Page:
Another recent, prominent addition in St. Louis was 22-year-old outfielder Joe Medwick, a potent slugger with an ornery disposition that frequently found him scraping with teammates. Always on the lookout for a good moniker to pin on another, Medwick’s teammates one day heard his wife call out to him as “Ducky-Wucky,” and soon it was shortened to Ducky as yet another complement to the Dizzy/Daffy chorus.
Medwick hated his new nickname, too.
The roster was loaded with names—Ripper, Spud, Kiddo, Wild Bill, Tex—that made opponents wonder if they were headed for a ballpark or a back alley. And if Dizzy, Daffy and Ducky weren’t enough, Veteran hurler Dazzy Vance made a late-season appearance for the Gashouse Gang at the age of 43. All in all, it seemed amazing to believe that the architect of this asylum was Branch Rickey, the deeply religious St. Louis general manager who made it a point never to attend games on Sunday.
As a team, the Cardinals ran hot and cold through the 1934 season, the brothers Dean doing all they could to keep the team strong. Off the mound, however, they did plenty to wreck the team’s chemistry.
When Dizzy complained early on that he and Daffy each earned half the salary of pitching teammate Wild Bill Hallahan—claiming they were both twice as good—the other Cardinals pitchers stewed. Then came an exhibition at Detroit in early August. The Deans went AWOL, and when manager Frankie Frisch returned to St. Louis and fined the two, Dizzy and Daffy went crazy. They tore the locker room apart and ripped up their uniforms. When reporters burst in to get the scoop, the Deans, using their self-taught public relations know-how, repeated the scene for the flashbulbs.
The Deans stayed away for a week before realizing this was one dispute they couldn’t win; their teammates started to tire of their antics, and besides, the Cardinals won seven of eight games in their absence.
Down seven games to the front-running New York Giants in early September, the Cardinals—and more importantly, the Deans—finally got serious. In an aggressive stretch run, the Cardinals pared down the lead on September 16 as they swept a doubleheader from the Giants at the Polo Grounds; Dizzy won the first game in a relief role, and Daffy took the nightcap by outdueling Carl Hubbell.
In a more stunning display of a one-two punch five days later at Brooklyn, Dizzy won the first game of a twinbill against the Dodgers with a three-hit shutout—before Daffy one-upped him with a no-hitterDizzy claimed afterward that if he knew Daffy was going to throw a no-hitter, he would have thrown one as well. Throughout his entire career, he never did. in the second game.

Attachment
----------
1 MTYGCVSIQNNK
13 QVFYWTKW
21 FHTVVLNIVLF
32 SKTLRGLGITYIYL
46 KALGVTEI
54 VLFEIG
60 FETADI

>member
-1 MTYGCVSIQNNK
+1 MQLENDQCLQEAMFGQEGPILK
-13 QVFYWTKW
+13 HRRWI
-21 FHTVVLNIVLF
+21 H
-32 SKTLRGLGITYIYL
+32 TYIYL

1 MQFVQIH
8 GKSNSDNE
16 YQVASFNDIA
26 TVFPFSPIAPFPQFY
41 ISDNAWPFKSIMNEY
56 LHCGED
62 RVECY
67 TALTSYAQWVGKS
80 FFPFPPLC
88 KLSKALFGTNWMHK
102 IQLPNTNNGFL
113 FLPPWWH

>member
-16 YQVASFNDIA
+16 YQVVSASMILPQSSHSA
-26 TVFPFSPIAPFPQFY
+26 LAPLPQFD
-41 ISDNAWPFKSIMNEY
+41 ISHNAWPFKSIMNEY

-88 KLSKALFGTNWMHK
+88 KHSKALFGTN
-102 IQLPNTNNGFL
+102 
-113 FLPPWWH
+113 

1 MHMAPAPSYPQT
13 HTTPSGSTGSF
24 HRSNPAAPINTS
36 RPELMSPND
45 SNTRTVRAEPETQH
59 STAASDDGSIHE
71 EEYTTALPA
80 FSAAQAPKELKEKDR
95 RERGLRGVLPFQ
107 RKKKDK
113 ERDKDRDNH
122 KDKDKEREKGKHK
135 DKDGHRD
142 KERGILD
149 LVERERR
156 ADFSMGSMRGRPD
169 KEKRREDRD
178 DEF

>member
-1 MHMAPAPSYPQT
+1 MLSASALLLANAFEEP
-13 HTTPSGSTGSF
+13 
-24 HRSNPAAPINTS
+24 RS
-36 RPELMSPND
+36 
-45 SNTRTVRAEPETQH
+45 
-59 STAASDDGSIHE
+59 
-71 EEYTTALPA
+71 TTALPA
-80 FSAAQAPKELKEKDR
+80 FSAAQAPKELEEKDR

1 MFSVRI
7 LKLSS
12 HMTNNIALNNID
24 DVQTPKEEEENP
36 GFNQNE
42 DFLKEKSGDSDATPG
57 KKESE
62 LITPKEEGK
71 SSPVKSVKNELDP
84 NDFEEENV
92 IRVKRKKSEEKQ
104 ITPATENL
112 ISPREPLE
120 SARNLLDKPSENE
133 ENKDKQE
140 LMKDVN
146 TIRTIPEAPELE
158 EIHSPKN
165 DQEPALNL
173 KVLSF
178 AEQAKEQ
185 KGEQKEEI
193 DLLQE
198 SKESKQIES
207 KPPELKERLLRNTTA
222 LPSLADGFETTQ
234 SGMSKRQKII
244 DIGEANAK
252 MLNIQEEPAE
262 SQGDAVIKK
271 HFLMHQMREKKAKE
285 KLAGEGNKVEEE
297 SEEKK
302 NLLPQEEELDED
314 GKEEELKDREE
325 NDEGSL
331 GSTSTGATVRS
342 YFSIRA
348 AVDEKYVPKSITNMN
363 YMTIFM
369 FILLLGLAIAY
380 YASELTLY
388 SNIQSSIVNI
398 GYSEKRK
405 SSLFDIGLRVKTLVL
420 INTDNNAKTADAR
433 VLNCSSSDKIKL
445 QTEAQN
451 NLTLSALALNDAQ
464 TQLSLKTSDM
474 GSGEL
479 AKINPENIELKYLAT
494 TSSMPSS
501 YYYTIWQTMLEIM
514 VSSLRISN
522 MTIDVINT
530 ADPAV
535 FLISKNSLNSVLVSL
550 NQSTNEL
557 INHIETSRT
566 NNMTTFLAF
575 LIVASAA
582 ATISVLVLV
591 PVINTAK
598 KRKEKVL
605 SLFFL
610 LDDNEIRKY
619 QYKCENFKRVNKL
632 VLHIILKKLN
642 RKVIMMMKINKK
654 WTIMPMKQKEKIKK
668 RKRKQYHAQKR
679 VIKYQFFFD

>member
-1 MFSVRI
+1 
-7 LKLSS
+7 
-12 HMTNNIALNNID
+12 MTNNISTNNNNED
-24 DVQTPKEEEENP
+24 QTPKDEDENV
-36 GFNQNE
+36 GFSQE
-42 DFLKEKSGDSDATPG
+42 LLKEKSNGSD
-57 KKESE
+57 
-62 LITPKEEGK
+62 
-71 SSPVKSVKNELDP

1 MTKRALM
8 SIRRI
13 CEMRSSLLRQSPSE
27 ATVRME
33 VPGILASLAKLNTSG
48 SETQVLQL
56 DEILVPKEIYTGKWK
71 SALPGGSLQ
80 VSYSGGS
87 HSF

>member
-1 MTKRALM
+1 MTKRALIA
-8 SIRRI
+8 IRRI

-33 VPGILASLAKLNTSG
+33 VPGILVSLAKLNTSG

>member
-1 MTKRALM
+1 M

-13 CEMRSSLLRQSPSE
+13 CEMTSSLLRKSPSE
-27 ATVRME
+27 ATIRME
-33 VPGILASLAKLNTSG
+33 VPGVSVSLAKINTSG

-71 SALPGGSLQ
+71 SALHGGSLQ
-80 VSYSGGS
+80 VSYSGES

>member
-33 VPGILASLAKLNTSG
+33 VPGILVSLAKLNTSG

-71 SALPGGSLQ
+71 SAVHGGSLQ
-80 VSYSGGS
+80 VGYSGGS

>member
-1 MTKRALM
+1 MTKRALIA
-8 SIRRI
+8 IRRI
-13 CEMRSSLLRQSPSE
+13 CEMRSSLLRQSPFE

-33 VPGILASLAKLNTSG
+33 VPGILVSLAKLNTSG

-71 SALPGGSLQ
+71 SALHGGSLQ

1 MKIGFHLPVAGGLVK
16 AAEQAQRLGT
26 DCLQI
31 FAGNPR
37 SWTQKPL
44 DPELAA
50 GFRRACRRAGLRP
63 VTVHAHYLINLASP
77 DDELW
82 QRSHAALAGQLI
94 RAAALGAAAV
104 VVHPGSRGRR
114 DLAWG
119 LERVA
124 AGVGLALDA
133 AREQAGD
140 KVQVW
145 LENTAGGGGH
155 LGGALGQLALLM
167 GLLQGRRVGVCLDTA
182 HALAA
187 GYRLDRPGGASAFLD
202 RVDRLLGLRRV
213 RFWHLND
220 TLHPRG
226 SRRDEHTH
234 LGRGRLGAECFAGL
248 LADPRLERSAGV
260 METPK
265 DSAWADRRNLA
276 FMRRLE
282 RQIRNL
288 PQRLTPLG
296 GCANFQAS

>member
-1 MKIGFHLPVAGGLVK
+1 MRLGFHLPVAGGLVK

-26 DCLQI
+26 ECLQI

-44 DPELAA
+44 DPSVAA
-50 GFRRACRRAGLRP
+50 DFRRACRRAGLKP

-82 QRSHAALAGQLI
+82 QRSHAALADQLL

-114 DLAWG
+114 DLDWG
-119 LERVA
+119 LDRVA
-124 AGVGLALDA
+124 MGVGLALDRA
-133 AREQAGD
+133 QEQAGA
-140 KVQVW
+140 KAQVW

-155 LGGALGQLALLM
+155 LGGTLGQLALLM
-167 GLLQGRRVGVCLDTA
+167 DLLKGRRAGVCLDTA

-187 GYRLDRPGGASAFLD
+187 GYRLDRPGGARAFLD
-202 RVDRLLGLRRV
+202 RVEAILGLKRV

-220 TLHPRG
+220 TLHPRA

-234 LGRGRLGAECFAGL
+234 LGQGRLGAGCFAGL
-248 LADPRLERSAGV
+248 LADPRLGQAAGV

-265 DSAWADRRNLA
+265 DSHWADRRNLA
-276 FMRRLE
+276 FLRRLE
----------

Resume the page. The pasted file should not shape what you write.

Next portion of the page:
The Dodgers would continue to aid the Cardinals’ cause after the two teams played their final game against one another. All year long, Brooklyn had seethed over preseason comments made by Giants manager Bill Terry, who when asked about the Dodgers’ chances quipped to reporters, “Brooklyn?When Dodger manager Max Carey didn’t act on motivating his team through Terry’s comments, he was fired—and replaced by the colorful Casey Stengel, who was far from likely to stay mum on the subject. Are they still in the league?”
Going into the season’s final weekend, the Cardinals trailed New York by a game with two home games each left to play: St. Louis against Cincinnati—and the Giants against Brooklyn.
The Deans took over against the Reds. Daffy was masterful on Saturday, winning his 19th game; on Sunday it was Dizzy—throwing his second seven-hit shutout of the Reds in three days. It was his 30th win of the year; no NL pitcher has since reached that peak.
Meanwhile, the Cardinals watched the scoreboard with jubilant astonishment. The Dodgers rallied to take both games from New York, wiping away the Giants’ chances for a second straight NL flag while letting Bill Terry know that, yes, Brooklyn was still in the leagueFor what it’s worth, the Giants easily took the season series against the Dodgers, winning 14 of 22 games..